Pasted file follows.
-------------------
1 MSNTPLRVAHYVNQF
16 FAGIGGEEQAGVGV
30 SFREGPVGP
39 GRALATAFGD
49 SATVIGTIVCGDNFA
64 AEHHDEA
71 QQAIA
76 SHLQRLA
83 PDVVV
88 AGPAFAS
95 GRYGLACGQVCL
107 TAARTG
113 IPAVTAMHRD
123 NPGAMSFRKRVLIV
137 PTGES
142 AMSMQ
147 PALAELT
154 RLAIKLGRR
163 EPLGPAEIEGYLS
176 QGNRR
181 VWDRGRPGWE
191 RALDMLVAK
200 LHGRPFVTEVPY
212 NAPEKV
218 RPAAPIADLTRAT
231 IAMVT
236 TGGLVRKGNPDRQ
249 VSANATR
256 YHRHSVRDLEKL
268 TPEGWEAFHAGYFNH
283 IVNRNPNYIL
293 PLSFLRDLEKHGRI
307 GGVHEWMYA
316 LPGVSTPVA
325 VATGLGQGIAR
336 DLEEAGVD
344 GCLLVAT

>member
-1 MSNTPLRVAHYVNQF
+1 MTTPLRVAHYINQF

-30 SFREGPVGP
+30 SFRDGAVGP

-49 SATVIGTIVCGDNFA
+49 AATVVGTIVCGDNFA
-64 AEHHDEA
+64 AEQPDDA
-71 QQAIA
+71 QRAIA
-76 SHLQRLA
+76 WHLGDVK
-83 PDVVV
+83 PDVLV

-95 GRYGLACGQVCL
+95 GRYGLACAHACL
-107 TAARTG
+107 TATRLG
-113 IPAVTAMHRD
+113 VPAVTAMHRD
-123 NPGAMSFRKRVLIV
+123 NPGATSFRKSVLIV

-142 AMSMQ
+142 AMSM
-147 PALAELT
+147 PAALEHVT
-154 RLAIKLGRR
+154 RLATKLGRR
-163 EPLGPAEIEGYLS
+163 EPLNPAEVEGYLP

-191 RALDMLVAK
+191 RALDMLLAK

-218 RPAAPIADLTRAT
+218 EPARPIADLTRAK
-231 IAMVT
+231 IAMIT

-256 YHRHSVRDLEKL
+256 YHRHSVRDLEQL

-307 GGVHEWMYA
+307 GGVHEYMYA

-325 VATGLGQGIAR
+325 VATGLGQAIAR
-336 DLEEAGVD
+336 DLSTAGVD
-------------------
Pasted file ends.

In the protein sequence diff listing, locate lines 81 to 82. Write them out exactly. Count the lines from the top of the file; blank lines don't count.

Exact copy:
-336 DLEEAGVD
+336 DLSTAGVD